What does a simple wooden box and a woman wearing a body wrap have in common? Only Google, a ‘Hill Climbing Algorithm’ and Shapeways 3D Printer can show us. Venus of Google is an experimental work by artist Matthew Plummer-Fernandez exploring emerging technology and culture:
The Venus of Google was ‘found’ via a Google search-by-image, googling a photograph taken of an object I had been handed over in a game of exquisite corpse. The Google search returned visually similar results, one of these being an image of a woman modeling a body-wrap garment. I then used a similar algorithmic image-comparison technique to drive the automated design of a 3D printable object. The ‘Hill-Climbing’ algorithm starts with a plain box shape and tries thousands of random transformations and comparisons between the shape and the image, eventually mutating towards a form resembling the found image in both shape and colour. I’m interested in this early era of artificial intelligence, computer vision and algorithmic artefacts, exemplifying the paradox of technology being both advanced and primitive at the same time. The Long Tail Multiplier series investigates the potential use of algorithms to create virtually infinite cultural artefacts, inspired by the stories of these algorithmic books and t-shirts.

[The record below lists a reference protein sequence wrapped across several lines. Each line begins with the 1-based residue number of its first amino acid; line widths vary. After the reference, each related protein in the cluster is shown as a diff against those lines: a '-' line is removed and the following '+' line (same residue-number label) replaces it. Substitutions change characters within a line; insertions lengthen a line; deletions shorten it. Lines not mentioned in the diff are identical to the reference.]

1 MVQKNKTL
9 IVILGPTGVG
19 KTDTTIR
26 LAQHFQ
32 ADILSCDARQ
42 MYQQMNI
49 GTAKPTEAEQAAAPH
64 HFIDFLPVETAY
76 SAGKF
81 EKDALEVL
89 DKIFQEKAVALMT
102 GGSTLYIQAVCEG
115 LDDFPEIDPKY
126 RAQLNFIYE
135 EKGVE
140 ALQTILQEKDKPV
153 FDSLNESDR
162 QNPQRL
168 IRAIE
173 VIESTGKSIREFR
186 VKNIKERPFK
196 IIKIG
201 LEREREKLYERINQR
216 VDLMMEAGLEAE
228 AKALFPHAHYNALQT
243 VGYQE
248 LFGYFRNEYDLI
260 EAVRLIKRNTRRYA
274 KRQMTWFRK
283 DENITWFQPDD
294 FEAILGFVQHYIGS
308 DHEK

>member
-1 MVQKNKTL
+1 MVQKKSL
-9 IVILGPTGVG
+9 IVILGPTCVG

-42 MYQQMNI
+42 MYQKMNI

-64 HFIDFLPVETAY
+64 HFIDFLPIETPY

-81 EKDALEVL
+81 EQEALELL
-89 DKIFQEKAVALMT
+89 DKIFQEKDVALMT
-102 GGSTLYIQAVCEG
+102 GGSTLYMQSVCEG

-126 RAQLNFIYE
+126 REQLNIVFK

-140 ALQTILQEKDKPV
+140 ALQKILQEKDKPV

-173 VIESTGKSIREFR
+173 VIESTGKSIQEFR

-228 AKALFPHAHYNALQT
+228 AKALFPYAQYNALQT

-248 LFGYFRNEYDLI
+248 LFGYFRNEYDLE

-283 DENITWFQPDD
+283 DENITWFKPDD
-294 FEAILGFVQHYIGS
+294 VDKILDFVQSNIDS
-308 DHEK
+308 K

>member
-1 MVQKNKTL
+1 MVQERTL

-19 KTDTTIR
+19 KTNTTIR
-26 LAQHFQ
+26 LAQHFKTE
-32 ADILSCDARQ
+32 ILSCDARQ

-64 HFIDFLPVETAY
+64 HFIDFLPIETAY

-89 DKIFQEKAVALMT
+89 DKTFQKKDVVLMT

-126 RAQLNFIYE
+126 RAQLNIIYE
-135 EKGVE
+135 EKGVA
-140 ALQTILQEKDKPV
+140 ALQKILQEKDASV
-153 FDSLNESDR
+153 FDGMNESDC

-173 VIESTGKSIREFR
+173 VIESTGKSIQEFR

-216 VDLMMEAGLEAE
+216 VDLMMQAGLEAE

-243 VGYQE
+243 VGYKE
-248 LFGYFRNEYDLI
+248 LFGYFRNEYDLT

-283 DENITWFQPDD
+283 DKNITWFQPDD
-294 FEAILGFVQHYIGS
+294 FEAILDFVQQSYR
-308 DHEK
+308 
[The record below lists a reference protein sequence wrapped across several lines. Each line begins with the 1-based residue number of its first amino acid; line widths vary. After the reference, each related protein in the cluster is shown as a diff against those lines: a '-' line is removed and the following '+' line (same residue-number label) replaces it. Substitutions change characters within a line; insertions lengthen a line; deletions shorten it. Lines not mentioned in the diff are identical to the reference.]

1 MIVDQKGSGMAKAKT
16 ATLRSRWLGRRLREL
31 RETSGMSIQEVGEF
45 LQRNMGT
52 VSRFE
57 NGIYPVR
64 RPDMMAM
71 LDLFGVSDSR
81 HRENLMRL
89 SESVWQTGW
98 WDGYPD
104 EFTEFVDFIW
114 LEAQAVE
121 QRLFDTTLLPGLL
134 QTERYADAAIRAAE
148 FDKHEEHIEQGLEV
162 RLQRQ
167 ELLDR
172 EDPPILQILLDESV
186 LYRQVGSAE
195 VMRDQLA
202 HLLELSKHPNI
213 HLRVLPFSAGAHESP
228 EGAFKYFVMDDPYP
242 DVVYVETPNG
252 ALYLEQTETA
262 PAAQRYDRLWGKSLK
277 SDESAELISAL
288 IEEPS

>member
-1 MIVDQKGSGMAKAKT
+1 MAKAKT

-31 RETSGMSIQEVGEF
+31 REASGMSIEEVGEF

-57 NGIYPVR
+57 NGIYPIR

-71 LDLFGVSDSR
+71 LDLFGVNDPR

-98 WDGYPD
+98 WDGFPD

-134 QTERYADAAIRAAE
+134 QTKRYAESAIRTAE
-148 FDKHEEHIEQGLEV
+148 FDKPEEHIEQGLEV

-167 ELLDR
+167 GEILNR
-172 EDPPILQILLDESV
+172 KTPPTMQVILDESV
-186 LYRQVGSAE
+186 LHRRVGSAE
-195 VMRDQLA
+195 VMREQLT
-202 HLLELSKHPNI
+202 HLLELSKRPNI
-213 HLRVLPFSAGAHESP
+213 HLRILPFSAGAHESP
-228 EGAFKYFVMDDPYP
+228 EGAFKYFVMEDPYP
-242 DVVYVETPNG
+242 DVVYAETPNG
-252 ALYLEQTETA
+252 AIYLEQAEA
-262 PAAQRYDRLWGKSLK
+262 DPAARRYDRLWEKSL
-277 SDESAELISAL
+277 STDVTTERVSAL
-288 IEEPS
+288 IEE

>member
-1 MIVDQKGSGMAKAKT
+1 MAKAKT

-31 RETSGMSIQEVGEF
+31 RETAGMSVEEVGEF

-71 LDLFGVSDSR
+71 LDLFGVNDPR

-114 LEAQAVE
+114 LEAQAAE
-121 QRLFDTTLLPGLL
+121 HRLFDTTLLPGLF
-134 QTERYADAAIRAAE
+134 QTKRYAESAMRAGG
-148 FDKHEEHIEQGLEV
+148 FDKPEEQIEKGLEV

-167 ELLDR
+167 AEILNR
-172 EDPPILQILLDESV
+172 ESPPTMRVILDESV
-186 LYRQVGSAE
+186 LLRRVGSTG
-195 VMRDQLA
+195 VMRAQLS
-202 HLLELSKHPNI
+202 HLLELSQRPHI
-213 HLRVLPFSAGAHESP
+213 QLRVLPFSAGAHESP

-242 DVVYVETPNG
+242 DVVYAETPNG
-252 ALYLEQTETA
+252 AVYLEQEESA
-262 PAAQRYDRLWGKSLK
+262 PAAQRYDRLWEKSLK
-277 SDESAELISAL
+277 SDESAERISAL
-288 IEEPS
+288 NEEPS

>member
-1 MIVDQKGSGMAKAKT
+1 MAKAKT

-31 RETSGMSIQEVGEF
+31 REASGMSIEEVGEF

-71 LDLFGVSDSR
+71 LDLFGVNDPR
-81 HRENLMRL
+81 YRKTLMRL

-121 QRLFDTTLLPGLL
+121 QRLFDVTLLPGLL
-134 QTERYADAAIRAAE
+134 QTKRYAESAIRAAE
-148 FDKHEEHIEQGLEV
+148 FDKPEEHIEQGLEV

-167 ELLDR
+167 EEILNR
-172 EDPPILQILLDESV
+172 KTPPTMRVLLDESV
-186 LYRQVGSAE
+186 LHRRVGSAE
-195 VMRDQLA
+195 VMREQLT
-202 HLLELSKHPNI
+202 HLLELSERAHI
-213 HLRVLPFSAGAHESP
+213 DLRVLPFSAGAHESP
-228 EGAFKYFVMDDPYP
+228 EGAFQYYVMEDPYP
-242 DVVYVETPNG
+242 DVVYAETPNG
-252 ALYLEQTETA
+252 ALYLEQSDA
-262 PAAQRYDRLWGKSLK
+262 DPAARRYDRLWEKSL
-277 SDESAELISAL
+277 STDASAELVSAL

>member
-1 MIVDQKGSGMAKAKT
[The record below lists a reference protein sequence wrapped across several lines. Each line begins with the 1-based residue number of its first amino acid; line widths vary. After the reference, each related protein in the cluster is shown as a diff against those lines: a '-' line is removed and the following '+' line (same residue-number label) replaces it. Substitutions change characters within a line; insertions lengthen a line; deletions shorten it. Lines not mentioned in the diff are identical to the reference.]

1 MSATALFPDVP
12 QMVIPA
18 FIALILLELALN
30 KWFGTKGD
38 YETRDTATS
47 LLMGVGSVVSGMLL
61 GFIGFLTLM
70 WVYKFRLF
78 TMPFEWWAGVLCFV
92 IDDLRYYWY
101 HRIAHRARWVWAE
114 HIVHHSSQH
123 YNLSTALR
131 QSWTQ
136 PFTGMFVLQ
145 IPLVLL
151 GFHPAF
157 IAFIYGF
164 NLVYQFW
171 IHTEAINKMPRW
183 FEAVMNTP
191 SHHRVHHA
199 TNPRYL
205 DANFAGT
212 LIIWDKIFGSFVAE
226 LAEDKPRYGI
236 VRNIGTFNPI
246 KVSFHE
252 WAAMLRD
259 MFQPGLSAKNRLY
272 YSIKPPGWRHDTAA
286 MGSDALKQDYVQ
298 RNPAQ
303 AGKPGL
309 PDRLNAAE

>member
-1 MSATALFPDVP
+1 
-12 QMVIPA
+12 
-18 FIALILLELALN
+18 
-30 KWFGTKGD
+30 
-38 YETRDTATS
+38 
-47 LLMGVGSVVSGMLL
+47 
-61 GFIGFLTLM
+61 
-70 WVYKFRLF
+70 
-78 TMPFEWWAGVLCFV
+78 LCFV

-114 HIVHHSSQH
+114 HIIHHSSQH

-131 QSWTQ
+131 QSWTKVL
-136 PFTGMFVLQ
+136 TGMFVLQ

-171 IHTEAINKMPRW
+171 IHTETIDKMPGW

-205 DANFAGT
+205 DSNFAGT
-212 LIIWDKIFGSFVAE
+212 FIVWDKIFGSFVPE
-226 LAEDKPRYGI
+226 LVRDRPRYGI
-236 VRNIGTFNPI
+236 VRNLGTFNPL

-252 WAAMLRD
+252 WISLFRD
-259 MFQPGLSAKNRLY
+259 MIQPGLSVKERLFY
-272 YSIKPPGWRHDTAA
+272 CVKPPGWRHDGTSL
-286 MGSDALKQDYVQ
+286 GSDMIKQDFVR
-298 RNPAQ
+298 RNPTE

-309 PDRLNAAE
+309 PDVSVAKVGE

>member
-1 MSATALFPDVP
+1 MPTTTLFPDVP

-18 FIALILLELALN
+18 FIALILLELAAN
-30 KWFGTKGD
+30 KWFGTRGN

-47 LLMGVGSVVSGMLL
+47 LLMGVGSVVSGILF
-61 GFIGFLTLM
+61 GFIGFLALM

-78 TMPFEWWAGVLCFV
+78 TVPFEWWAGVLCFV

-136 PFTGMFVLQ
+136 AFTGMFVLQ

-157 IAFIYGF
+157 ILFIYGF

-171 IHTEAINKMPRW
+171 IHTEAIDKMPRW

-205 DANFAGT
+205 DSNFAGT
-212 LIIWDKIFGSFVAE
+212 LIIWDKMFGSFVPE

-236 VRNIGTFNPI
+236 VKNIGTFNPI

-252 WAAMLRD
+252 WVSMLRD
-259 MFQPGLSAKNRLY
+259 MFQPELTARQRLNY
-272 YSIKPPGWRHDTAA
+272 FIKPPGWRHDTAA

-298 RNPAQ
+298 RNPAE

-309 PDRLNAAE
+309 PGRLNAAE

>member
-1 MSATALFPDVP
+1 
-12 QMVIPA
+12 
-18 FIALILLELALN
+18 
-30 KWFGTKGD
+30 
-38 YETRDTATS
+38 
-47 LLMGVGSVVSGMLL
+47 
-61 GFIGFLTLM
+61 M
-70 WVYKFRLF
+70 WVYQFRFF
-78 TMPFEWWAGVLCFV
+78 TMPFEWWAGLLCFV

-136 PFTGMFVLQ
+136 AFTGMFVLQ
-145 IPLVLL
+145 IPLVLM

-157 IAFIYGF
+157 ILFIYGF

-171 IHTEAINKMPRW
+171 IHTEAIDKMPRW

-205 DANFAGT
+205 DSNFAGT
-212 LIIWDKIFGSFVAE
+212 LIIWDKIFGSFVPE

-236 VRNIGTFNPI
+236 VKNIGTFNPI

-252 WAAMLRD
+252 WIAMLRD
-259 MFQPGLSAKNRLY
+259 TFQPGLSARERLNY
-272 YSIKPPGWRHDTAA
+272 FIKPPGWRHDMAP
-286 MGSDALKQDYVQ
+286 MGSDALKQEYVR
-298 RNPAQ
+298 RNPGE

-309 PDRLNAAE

The Long Tail Multiplier system is based on a Hill Climbing Algorithm. The 3D Mesh render and distortion is done with Processing and the Hemesh library. The image comparison is managed with a Python script calling a command-line tool called ImageMagick.
Every Thursday is #3dthursday here at Adafruit! The DIY 3D printing community has passion and dedication for making solid objects from digital models. Recently, we have noticed electronics projects integrated with 3D printed enclosures, brackets, and sculptures, so each Thursday we celebrate and highlight these bold pioneers!
Have you considered building a 3D project around an Arduino or other microcontroller? How about printing a bracket to mount your Raspberry Pi to the back of your HD monitor? And don’t forget the countless LED projects that are possible when you are modeling your projects in 3D!
The Adafruit Learning System has dozens of great tools to get you well on your way to creating incredible works of engineering, interactive art, and design with your 3D printer! If you’ve made a cool project that combines 3D printing and electronics, be sure to let us know, and we’ll feature it here!
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Maker Business — Samsung & Batteries
Wearables — Vintage cosplay resources
Electronics — Hummm… 60Hz noise in your amplifier driving you nuts?
Biohacking — Logging the Temperature Around Me
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